Seven Midwestern states used bond proceeds as well, the federal data show; Iowa, Nebraska, North Dakota and South Dakota were among the 15 U.S. states that did not.
Michigan tax overhaul cuts business taxes, eliminates many credits
~ Stateline Midwest
Michigan lawmakers have adopted a new tax structure that proponents believe will encourage business growth but opponents say will unduly burden the elderly and low-income residents of the state.
The state is doing away with the Michigan Business Tax, which included a tax on business transactions and a corporate income tax rate of nearly 5 percent. The state also levied a 22 percent surcharge on businesses. Instead, a 6 percent income tax will be levied only on the state’s roughly 40,000 corporations.
The remaining 95,000 Michigan businesses will not have to file corporate tax returns (they will still pay taxes on profits under the individual income-tax code). At the same time, many corporate tax credits, such as one for filmmakers, are being eliminated.
Overall, the new tax structure will provide a $1.7 billion tax cut for businesses, the Detroit Free Press reports, but individual income taxes will increase by about $1.5 billion statewide. Pension income will now be taxed, and many individual tax credits and exemptions will be eliminated. In addition, the state’s Earned Income Tax Credit for low-income workers will be reduced.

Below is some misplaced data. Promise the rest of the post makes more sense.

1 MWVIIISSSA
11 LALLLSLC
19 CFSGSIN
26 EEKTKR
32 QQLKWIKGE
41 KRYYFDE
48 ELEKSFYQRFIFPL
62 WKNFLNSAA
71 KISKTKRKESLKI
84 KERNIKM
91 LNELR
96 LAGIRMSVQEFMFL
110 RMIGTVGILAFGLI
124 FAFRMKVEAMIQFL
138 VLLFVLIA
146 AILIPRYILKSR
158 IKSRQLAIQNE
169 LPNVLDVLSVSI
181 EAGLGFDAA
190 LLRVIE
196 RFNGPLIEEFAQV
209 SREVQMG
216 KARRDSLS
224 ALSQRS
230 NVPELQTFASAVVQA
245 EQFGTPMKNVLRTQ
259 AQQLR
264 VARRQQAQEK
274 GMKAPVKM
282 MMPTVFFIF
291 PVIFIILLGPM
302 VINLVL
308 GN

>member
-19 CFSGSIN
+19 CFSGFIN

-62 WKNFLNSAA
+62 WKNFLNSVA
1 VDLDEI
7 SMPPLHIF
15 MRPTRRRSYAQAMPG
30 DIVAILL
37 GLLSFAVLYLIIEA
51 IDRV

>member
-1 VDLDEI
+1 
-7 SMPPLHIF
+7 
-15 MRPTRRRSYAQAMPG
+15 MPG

Most Midwestern states levy a corporate income tax. The two exceptions are Ohio, which has a Commercial Activity Tax, and South Dakota.
State-local relations get tested in new fiscal era: More reductions in state aid and calls for efficiency
by Kate Tormey ~ May 2011 ~ Stateline Midwest
Even as the U.S. economy shows signs of a turn-around, local governments across the Midwest and nation are preparing for what Jacqueline Byers calls the “double whammy” set to cut into their primary source of revenue.
Property taxes, which account for 72 percent of local tax collections, have been affected for a few years now by the mortgage crisis that began in 2007.
But Byers says the revenue outlook will only worsen as communities face a new wave of foreclosures (due in part to high unemployment rates) and as decreased property values begin to be reflected on local property tax rolls. More »
Big split over unions: Debate over collective
bargaining puts eyes of the world on Midwest, and fight over future of state
laws has just begun